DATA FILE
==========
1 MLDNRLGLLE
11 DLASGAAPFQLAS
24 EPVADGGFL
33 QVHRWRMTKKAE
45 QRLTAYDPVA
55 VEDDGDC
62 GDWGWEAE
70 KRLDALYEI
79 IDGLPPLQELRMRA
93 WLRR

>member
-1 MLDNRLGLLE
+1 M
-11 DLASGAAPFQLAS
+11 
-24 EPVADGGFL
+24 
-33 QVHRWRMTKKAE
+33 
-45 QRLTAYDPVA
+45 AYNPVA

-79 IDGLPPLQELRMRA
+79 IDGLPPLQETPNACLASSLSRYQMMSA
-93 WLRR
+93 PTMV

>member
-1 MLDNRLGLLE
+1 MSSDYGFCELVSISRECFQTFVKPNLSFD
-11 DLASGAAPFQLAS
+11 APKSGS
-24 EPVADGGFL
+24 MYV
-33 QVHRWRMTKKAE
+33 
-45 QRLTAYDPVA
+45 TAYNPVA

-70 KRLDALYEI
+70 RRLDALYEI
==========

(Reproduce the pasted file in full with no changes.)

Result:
1 MLDNRLGLLE
11 DLASGAAPFQLAS
24 EPVADGGFL
33 QVHRWRMTKKAE
45 QRLTAYDPVA
55 VEDDGDC
62 GDWGWEAE
70 KRLDALYEI
79 IDGLPPLQELRMRA
93 WLRR

>member
-1 MLDNRLGLLE
+1 M
-11 DLASGAAPFQLAS
+11 
-24 EPVADGGFL
+24 
-33 QVHRWRMTKKAE
+33 
-45 QRLTAYDPVA
+45 AYNPVA

-79 IDGLPPLQELRMRA
+79 IDGLPPLQETPNACLASSLSRYQMMSA
-93 WLRR
+93 PTMV

>member
-1 MLDNRLGLLE
+1 MSSDYGFCELVSISRECFQTFVKPNLSFD
-11 DLASGAAPFQLAS
+11 APKSGS
-24 EPVADGGFL
+24 MYV
-33 QVHRWRMTKKAE
+33 
-45 QRLTAYDPVA
+45 TAYNPVA

-70 KRLDALYEI
+70 RRLDALYEI